7 Strategies for Success at Disney World

I started this blog for two reasons. One reason was to improve my writing the other was to write what I hoped to read on the internet.

Usually this means writing #kidmin how to’s but recently my family took a trip to Disney and I did a lot of reading on how to plan a trip well and wanted to consolidate what I learned for others and for myself later on! So here’s 7 strategies for success at Disney World!

Download the My Disney Experience App

Their app is awesome but it will drain your phone battery so bring an extra portable charger. It gives you a map of your location. As well as wait times at all the rides in the park, restaurants, show times, and a way to modify your fast passes. (Which is the next tip!)

Use Fast Pass

If you’ve never been to Disney this is the greatest little feature they have. It’s totally free but it allows you to simply reserve a spot on a ride so you can skip the line. It requires some planning though as you have to kind of plan out what rides you want to get on in advance. If you’re staying at Disney property you can do this 60 days out and if you’re not (which we weren’t) you can book up to 3 FP’s a day, 30 days out.

There’s definitely a strategy to it but even if you’re not a planner you should book some because you can modify them the day of as much as you want. In fact, there were some rides that originally told me they no longer had Fast Passes available but when I went to modify I was able to quickly nab a Fast Pass for them the day we were in the park.

The other nice thing about Fast Passes is once you use your original 3 you can use the app to reserve one more fast pass at a time. A few times we would walk up to a ride with a 35-minute wait and I could find a Fast Pass while we were in line so we could basically skip ahead. Disney is jam-packed with fun so don’t wait in lines if you don’t have to.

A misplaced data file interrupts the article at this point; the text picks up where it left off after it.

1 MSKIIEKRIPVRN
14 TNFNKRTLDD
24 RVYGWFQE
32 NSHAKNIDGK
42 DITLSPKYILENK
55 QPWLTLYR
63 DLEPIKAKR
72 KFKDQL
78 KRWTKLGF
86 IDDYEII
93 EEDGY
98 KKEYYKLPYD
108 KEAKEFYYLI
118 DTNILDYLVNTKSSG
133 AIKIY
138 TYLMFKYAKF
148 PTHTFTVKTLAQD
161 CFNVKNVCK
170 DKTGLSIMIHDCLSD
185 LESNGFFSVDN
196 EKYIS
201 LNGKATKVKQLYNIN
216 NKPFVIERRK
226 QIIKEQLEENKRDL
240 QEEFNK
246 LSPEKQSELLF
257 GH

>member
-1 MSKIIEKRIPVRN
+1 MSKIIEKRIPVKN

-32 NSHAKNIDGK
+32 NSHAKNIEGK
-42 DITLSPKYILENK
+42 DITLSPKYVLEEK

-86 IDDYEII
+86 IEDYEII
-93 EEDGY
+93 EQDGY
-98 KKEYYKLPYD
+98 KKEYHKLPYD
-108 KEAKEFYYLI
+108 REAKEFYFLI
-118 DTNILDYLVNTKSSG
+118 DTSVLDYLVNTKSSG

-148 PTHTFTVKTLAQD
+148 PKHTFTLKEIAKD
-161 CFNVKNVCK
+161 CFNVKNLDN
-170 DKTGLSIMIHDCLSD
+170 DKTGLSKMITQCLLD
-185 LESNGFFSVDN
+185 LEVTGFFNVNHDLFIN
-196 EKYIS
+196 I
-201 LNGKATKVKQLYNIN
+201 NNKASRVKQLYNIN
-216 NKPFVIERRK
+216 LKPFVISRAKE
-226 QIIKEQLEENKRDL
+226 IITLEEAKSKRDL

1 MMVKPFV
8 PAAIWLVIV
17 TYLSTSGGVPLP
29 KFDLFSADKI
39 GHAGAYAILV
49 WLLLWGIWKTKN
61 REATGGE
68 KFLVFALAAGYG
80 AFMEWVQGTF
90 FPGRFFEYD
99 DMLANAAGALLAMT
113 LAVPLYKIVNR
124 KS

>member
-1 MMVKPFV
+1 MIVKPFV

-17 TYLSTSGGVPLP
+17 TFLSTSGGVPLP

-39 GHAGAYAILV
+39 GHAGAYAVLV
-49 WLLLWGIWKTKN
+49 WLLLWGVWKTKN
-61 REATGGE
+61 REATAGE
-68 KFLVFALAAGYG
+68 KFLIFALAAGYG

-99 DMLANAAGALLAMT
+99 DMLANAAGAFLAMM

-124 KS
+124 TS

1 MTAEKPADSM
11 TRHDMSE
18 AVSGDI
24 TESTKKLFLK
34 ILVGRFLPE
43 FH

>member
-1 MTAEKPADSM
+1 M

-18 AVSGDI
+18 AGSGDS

Rope Drop

The Disney blogging universe is huge so it has its own lingo. Rope dropping is when you get to a park an hour before opening time so that as soon as they’re open you can get on their more popular rides. I recommend it because we were able to ride a few multiple times that were 85min waits (or more) later in the day. This worked for Snow White & the Seven Dwarves Train Ride at Magic Kingdom, Slinky Dog Dash at Hollywood Studios, and Avatar Flight of Passage at Animal Kingdom.

Plan & Adapt

The thing about Disney World is sometimes the weather can pack surprises. Before we left and even quickly the night before we would look at the park we were visiting the next day and try to have an idea of what we wanted to fit in. This included shows (and convenient showtimes), rides that we thought would be busy, and just general park layout. The app helps a ton but the more you have a loose idea of what you want to fit in the easier it is to adapt when the wait time is longer than you thought it’d be, a ride goes down, or rain makes it a good time to see a show.

Mobile Order

I feel like food is the harder part of Disney. It can get expensive and the lines can be long. Who wants to stand in line for an over priced hamburger? Mobile ordering is kind of a best-kept secret right now. I would use the app to see a nearby restaurant that used mobile ordering, order while I was in line for a ride with Lizzy. Say that we had arrived on the app when we got off the ride, and then walk into the restaurant with a notification that our food was ready to be picked up. Most of the mobile ordering places were on the cheaper side so it was really helpful.

Travel Small

Our trip was only Sarah, Lizzy, and I and the small group made it easy to be flexible and move around quickly. I’m not saying you can’t do Disney with a big group but it would make things harder. If you do take a large group, flexibility in how you break up and what rides you take would definitely help. At Animal Kingdom and Hollywood Studios, Sarah and I were both able to use the single-rider line to quickly get through a long line for a ride.

Have Fun!

At the end of the day, I would tell you as the person paying for the park experience to set your expectations at the lowest level for the happiest place on Earth. 😛

There’s a lot of hype and monetary pressure on a Disney trip and I saw (and at times even was) a stressed aggravated parent with a tired kid. It can be easy to not enjoy yourself if you set an expectation that the whole trip will be a mountain top. It can be a long day for a kid if you get there at opening and stay until the fireworks. Don’t be afraid to leave for a little bit and go back to the hotel for a nap (that would be the major advantage to me of staying on property- the disadvantage being the cost).

So I hope that’s helpful, have you traveled to Disney? What advice would you have?

Photo by Park Troopers on Unsplash

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